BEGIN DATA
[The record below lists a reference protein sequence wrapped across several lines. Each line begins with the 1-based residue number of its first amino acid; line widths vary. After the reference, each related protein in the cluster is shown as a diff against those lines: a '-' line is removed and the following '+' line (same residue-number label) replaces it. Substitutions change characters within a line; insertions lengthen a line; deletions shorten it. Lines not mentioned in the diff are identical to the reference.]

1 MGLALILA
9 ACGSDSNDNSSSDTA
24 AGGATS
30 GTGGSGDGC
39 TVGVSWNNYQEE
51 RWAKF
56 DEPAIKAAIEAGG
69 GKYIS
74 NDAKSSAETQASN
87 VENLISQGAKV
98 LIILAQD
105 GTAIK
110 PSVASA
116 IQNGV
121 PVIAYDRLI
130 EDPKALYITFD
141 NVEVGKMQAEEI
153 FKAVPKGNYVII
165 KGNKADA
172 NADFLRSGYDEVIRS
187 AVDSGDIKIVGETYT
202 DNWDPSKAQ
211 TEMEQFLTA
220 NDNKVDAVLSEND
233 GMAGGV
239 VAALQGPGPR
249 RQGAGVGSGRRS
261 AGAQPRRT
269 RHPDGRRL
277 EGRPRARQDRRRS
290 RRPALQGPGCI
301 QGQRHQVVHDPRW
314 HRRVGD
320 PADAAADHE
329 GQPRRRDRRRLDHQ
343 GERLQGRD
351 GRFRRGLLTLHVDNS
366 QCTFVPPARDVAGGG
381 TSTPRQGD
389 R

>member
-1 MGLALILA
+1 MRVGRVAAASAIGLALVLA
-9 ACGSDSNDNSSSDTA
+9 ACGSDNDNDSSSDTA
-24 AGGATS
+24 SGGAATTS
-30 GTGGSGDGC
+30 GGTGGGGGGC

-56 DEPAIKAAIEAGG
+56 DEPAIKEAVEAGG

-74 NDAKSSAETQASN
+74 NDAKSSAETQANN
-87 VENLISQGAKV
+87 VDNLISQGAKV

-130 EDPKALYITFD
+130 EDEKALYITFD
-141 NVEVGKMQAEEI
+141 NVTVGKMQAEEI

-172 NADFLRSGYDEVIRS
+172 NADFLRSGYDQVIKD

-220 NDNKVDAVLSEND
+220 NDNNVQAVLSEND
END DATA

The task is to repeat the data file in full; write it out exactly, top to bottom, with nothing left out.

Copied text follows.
[The record below lists a reference protein sequence wrapped across several lines. Each line begins with the 1-based residue number of its first amino acid; line widths vary. After the reference, each related protein in the cluster is shown as a diff against those lines: a '-' line is removed and the following '+' line (same residue-number label) replaces it. Substitutions change characters within a line; insertions lengthen a line; deletions shorten it. Lines not mentioned in the diff are identical to the reference.]

1 MGLALILA
9 ACGSDSNDNSSSDTA
24 AGGATS
30 GTGGSGDGC
39 TVGVSWNNYQEE
51 RWAKF
56 DEPAIKAAIEAGG
69 GKYIS
74 NDAKSSAETQASN
87 VENLISQGAKV
98 LIILAQD
105 GTAIK
110 PSVASA
116 IQNGV
121 PVIAYDRLI
130 EDPKALYITFD
141 NVEVGKMQAEEI
153 FKAVPKGNYVII
165 KGNKADA
172 NADFLRSGYDEVIRS
187 AVDSGDIKIVGETYT
202 DNWDPSKAQ
211 TEMEQFLTA
220 NDNKVDAVLSEND
233 GMAGGV
239 VAALQGPGPR
249 RQGAGVGSGRRS
261 AGAQPRRT
269 RHPDGRRL
277 EGRPRARQDRRRS
290 RRPALQGPGCI
301 QGQRHQVVHDPRW
314 HRRVGD
320 PADAAADHE
329 GQPRRRDRRRLDHQ
343 GERLQGRD
351 GRFRRGLLTLHVDNS
366 QCTFVPPARDVAGGG
381 TSTPRQGD
389 R

>member
-1 MGLALILA
+1 MRVGRVAAASAIGLALVLA
-9 ACGSDSNDNSSSDTA
+9 ACGSDNDNDSSSDTA
-24 AGGATS
+24 SGGAATTS
-30 GTGGSGDGC
+30 GGTGGGGGGC

-56 DEPAIKAAIEAGG
+56 DEPAIKEAVEAGG

-74 NDAKSSAETQASN
+74 NDAKSSAETQANN
-87 VENLISQGAKV
+87 VDNLISQGAKV

-130 EDPKALYITFD
+130 EDEKALYITFD
-141 NVEVGKMQAEEI
+141 NVTVGKMQAEEI

-172 NADFLRSGYDEVIRS
+172 NADFLRSGYDQVIKD

-220 NDNKVDAVLSEND
+220 NDNNVQAVLSEND